Author(s): Garthwaite AJ, von Bothmer R, Colmer TD, Garthwaite AJ, von Bothmer R, Colmer TD
Abstract Share this page
Abstract Eight wild Hordeum species: H. bogdanii, H. intercedens, H. jubatum, H. lechleri, H. marinum, H. murinum, H. patagonicum, and H. secalinum, and cultivated barley (H. vulgare) were grown in nutrient solution containing 0.2 (control), 150, 300, or 450 mol m(-3) NaCl. In saline conditions, the wild Hordeum species (except H. murinum) had better Na+ and Cl- 'exclusion', and maintained higher leaf K+, compared with H. vulgare. For example, at 150 mol m(-3) NaCl, the K+:Na+ in the youngest, fully expanded leaf blades of the wild Hordeum species was, on average, 5.2 compared with 0.8 in H. vulgare. In H. marinum grown in 300 mol m(-3) NaCl, K+ contributed 35\% to leaf psi(pi), whereas Na+ and Cl- accounted for only 6\% and 10\%, respectively. By comparison, in H. vulgare grown at 300 mol m(-3) NaCl, K+ accounted for 19\% and Na+ and Cl- made up 21\% and 25\% of leaf psi(pi), respectively. At 300 mol m(-3) NaCl, glycinebetaine and proline together contributed almost 15\% to psi(pi) in the expanding leaf blades of H. marinum, compared with 8\% in H. vulgare. Decreased tissue water content under saline conditions made a substantial contribution to declines in leaf psi(pi) in the wild Hordeum species, but not in H. vulgare. A number of the wild Hordeum species were markedly more salt tolerant than H. vulgare. H. marinum and H. intercedens, as examples, had relative growth rates 30\% higher than H. vulgare in 450 mol m(-3) NaCl. Hordeum vulgare also suffered up to 6-fold more dead leaf material (as a proportion of shoot dry mass) than the wild Hordeum species. Thus, several salt-tolerant wild Hordeum species were identified, and these showed an exceptional capacity to 'exclude' Na+ and Cl- from their shoots.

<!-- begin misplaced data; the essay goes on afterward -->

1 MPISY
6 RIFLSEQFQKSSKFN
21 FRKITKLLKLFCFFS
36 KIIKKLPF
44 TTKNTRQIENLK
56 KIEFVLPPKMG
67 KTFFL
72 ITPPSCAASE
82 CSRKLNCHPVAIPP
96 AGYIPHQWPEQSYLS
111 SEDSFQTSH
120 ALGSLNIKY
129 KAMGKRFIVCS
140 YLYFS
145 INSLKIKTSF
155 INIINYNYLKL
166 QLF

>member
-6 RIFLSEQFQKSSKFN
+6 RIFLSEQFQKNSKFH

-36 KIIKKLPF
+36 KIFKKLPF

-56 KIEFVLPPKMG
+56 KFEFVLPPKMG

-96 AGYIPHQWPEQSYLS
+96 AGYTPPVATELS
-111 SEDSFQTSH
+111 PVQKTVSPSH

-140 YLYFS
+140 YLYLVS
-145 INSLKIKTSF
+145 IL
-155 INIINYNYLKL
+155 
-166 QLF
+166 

This article was published in J Exp Bot
and referenced in Rice Research: Open Access